Abstract This paper outlines methods to characterize hydraulic fracture geometry and optimize full-scale treatments using knowledge gained from Diagnostic Fracture Injection Tests (DFITs) in settings where fracturing pressures are at or above the overburden gradient. Hydraulic fractures, whether created during a DFIT or a larger scale treatment, are usually represented by vertical plane fracture models. These models work well in a relatively normal stress regime with homogeneous rock fabric where fracturing pressure is less than the Overburden (OB) pressure. However, many hydraulic fracture treatments are pumped above the OB pressure. This high pressure may be caused by near well friction or tortuosity but may also be the result of more complex fractures in multiple planes. Bachman et al (2012, 2015), Hawkes et al (2018) and Nicholson et al (2019) advanced DFIT analysis by using the Pressure Transient Analysis (PTA) technique. This allows the identification of flow regimes useful for understanding fracture geometry and closure behavior beyond that available from more familiar G-function analysis techniques. In this paper DFITs from the Duvernay, Montney, Rock Creek and Cardium formations of Western Canada are analyzed using the PTA method. Particular attention is given to Early-Time Flow Regimes (ETFRs) present between the end of pump shut-down (End of Job Instantaneous Shut-In Pressure, EOJ ISIP) and the 3/2-slope Nolte flow regime. Identification of pressure gradients at the start and end of these flow regimes is of vital importance to the interpretation process. This allows the authors to build on case histories of DFIT-derived fracture geometry interpretations presented in Nicholson et al (2017, 2019). Procedures are proposed for picking Farfield Fracture Extension Pressure (FFEP) in place of conventional IIP estimates while distinguishing between storage, friction and tortuosity vs. fracture geometry indicators. Analysis of FFEP and ETFRs combined with the context of rock fabric and stress setting are useful for designing full-scale fracturing operations. A DFIT may help identify potentially problematic multi-plane fractures, predict high fracturing pressures or screen-outs. Fluid and completion system designs, well placement and orientation may be adjusted to mitigate some of these effects using the intelligence gained from the DFIT early warning system.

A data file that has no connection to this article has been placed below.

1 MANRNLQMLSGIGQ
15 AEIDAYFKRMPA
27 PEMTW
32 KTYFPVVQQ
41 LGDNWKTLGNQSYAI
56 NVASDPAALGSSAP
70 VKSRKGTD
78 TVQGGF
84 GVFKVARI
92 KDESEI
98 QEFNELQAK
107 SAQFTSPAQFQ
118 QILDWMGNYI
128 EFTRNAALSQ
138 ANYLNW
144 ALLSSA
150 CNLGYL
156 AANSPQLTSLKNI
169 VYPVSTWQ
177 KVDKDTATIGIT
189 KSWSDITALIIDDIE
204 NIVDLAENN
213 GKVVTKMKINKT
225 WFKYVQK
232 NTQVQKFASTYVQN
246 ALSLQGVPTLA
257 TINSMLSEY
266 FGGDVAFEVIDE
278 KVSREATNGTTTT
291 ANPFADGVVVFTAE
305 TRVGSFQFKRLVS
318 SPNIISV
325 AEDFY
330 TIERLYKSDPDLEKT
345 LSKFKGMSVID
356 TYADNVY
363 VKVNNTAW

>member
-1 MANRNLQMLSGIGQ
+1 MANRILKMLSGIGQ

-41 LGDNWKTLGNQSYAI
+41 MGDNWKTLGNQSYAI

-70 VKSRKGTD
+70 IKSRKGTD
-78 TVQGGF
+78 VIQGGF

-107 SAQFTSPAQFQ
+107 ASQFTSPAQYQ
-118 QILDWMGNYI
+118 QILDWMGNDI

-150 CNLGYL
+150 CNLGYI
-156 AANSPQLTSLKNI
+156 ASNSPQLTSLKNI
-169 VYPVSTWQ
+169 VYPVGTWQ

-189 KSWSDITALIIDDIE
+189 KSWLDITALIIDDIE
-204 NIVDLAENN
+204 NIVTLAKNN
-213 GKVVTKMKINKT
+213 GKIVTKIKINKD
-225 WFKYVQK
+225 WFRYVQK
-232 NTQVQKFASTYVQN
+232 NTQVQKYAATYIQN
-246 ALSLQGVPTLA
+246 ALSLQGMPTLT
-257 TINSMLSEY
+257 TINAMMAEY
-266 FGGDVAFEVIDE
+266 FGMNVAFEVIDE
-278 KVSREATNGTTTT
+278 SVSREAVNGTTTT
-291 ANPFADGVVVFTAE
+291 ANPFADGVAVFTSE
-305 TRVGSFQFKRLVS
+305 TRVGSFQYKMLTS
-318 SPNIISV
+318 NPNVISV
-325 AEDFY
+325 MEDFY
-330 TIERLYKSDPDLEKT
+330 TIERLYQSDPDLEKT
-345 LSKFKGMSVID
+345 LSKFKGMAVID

Zhang, Z. (University of Calgary) | Yuan, B. (University of Calgary) | Ghanizadeh, A. (University of Calgary) | Clarkson, C. R. (University of Calgary) | Williams-Kovacs, J. D. (University of Calgary)